Revisiting a series that keeps you hanging

Published 7:30 am Saturday, January 28, 2023

Did I hear you right? “Twenty-three Tarzan paperback books?” I asked my husband as he placed a cardboard box on the kitchen table. Twenty-three?” I repeated. He nodded. I should not have been surprised. I was certain he ran upon a yard sale and couldn’t resist the temptation to rummage through containers of books.

I used to tell him that is how I got hooked on books by Edgar Rice Burroughs. I wondered how I escaped my childhood without reading the Tarzan books. After his dumping all those books on our kitchen table that day, I picked one up and began reading it. I kept on and on. At that time I must have considered it a challenge to start to read a Tarzan book every chance I got when I reached past half of them. The author amazed me at how his words had the ability to hold the reader’s interest. One of the things I admired most was the way he kept several situations moving simultaneously.

Yes, he certainly knew how to keep the reader hanging. Time after time, Tarzan faced doom at the end of a chapter and the next chapter dealt with another set of characters that were in equal peril. I found myself reading on and on when I really meant to cover a couple of chapters and put the book down until another time.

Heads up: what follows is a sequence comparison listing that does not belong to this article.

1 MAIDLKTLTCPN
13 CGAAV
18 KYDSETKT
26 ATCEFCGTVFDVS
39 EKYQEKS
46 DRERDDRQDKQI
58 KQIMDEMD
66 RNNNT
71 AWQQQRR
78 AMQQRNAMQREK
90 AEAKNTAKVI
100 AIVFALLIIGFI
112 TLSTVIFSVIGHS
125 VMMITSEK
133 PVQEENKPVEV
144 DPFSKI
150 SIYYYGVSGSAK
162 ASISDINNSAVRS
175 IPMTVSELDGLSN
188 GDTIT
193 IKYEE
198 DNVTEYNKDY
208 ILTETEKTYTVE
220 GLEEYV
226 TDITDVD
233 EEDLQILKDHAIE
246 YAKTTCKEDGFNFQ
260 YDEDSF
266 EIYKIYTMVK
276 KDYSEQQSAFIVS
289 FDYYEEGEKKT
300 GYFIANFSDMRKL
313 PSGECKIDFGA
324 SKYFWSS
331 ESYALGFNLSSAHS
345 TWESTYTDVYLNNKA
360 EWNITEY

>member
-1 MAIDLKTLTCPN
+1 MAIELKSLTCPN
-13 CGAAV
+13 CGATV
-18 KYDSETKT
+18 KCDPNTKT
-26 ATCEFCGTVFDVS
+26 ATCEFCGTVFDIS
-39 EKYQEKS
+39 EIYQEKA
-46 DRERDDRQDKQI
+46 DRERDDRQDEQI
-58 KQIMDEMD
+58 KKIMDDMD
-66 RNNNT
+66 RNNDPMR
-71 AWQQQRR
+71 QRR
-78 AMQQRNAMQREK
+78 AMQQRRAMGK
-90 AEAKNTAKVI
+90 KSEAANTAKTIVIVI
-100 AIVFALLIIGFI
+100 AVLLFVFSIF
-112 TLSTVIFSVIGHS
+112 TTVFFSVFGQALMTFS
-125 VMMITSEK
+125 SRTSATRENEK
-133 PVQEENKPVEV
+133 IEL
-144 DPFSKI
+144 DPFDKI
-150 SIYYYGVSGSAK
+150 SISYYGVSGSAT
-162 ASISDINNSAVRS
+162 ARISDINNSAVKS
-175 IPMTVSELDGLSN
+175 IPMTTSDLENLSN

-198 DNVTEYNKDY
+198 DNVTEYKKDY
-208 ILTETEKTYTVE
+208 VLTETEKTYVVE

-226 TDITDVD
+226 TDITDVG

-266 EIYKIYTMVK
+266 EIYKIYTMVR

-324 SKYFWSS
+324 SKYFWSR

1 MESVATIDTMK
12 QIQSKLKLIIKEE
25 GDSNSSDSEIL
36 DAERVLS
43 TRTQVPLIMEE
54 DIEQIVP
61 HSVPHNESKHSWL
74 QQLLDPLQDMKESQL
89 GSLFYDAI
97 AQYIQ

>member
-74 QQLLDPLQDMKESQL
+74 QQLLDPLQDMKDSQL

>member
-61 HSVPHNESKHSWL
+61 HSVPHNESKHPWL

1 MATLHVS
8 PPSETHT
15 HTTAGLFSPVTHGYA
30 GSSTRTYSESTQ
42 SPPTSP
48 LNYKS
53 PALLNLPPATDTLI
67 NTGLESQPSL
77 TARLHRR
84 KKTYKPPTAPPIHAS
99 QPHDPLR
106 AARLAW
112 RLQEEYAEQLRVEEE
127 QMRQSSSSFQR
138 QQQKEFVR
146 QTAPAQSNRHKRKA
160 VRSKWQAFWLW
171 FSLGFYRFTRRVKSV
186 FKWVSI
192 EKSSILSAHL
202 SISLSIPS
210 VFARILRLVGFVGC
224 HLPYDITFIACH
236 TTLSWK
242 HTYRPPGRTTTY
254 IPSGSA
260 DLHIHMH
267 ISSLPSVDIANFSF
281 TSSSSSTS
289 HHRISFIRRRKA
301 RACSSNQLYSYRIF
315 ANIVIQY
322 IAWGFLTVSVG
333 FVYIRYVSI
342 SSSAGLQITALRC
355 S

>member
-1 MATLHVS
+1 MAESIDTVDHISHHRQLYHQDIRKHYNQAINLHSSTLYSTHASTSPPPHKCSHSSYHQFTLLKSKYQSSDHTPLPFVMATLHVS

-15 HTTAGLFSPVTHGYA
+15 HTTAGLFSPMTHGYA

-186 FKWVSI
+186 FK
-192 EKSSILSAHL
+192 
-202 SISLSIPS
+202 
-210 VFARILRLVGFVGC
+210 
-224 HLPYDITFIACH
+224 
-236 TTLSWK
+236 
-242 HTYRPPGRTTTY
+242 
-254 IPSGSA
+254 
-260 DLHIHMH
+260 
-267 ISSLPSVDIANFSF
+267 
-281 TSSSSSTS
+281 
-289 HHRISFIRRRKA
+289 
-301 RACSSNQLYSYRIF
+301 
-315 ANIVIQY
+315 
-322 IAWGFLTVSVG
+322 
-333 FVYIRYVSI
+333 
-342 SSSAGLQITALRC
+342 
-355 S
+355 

His writing aroused my curiosity. Who was Burroughs, what was his family background? He was born in Chicago in 1875 and began writing in 1910. According to a preface in one edition of Tarzan and the apes published by Ballentine Books, he was born of wealthy parents but wound up broke and jobless as a young man. He had all kinds of jobs, from cowpuncher to clerk to policeman. He failed in each. With no job, he apparently read much and daydreamed considerably. Some believe he could have been influenced by a book about Mars, which helped him launch his Martian Series. He said he wrote Tarzan of the Apes to support his wife and two children.

Not everyone was pleased with his books. Some critics said his writing was inferior. To that, he replied that his purpose for writing was for those seeking entertainment and escape. The books are clean, but the first time I read about Tarzan eating raw meat it raised my eyebrows a bit. Certainly, too, there is violence because he wrote of violent, cruel, greedy men.

As I plunged into those scenes, I pretty much came to the conclusion that if his character Tarzan likes you, you are his friend. If he doesn’t and you cross him, watch out.

After my appetite was wetted on the Tarzan books, I was anxious to read one of Burrough’s Martian Series. Since I was engrossed in Tarzan and the Castaways, I had to wait a while to get back in the jungle to see how he was getting along.

By the way, out of that twenty-three, I still enjoy one now and then.